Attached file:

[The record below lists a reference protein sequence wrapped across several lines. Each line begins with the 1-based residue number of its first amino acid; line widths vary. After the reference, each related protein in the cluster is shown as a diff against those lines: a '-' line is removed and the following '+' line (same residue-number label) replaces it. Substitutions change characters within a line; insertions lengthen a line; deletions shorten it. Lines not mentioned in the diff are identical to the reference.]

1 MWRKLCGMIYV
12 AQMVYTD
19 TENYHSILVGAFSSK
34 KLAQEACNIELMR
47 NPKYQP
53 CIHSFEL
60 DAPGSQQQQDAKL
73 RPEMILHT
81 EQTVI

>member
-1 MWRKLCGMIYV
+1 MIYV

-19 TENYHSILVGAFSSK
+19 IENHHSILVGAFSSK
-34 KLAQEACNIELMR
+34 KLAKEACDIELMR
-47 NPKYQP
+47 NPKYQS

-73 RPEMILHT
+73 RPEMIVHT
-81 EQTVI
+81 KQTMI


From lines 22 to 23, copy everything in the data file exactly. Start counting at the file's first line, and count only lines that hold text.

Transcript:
-81 EQTVI
+81 KQTMI